I’m learning the meaning of the word ‘waiting’ – and the kind of patience it takes to keep waiting but keep moving forwards at the same time. When we adopted Chocolat and Marmalade, we knew Marmalade was going to be one skittish and timid little cat. For the first few days we had them at home, they both hid behind a cabinet, one on top of the other.
It was cute, and funny, and a little bit frustrating, but eventually they settled in, blossomed, and we got to know them well. Marmalade, whilst not completely shedding his timid, nervous nature, actually graduated to sitting on or with some of us, and in particular a strong bond grew between him and my husband, Dan. He enjoys belly rubs and has a car-engine purr. I know that male ginger cats seem to fixate on particular men, and this was, is, love.
Chocolat, on the other hand, is the chattiest cat I’ve ever met. She announces her entrance, she has conversations with us, and you will know she’s unhappy with something when she complains about it from another room. She’s cuddly, shows a lot of affection, and even likes to lie in with us on Sundays. And during the week, I usually wake up to her bleary-eyed vocal ‘good morning!’. In contrast to her brother, she demands to be stroked, to have us pay attention to her, or to communicate with her. Marmalade, by contrast, will only let you stroke him when he’s relaxed enough or curled up with you. On occasion, he is the kind of cat that makes you feel a little bit rejected, but his adorable squeak and his huge purr more than makes up for it.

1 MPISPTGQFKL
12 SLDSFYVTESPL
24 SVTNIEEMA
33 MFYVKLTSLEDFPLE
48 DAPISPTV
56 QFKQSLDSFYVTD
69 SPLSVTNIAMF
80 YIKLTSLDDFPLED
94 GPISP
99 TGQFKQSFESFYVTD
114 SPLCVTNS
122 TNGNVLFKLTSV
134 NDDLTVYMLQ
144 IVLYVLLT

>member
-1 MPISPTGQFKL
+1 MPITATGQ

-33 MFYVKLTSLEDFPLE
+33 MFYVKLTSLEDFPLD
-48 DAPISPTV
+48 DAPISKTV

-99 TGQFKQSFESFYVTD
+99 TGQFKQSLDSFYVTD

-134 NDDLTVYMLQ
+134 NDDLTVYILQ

Two and a half weeks ago, he went missing. It was sometime during the night of a Sunday, between eating his dinner and breakfast the next morning. The garden backs onto a small lane, where there is some sheltered housing, and a small green, and plenty of gardens. We stopped letting our cats out of the front door because there is a busy road on a hill and one of our cats was run over in the mid-nineties. Our childhood pets basically had the run of the garden and the adjoining gardens but they always came home for dinner. Marmalade is one of those cats, whilst timid and curious, absolutely loves his food and home comforts, and is in like a shot when we feed him and his sister. So it was a real shock to realise he was missing.
The first week was all about posting things online, printing posters and talking to local people, asking around and looking carefully in the garden and the places along the back lane. By the second week, we had a few tips, mostly sightings of ginger cats – and there do seem to be a lot of them in the local area. We’re also lucky that our area has a lot of cat lovers and owners who said they’d look out for him. The second week was easier because of the tips and people sharing his information online. This third week is stranger, because it’s a settled kind of waiting – waiting but getting on with things. We have considered everything that might have happened to him, but all we can do now is wait, after notifying everything from vets and shelters, to the microchip company.
His sister seems to be fine, for the moment. They were friendly with each other – play fighting, grooming, sometimes curling up together, but not so often since they started going into the garden. The first week, she kept calling for him with us, and being quite watchful and concerned, but I’m glad to see that she’s not distressed or depressed since time has passed. She has a lot of love to give, and I’m grateful that she’s happy with us. I know that whatever happens with Marmalade, she isn’t going to wander off – she doesn’t go out onto the lane and keeps herself amused with chasing things in the garden. I’m still hopeful that he might return, but also trying to keep myself going.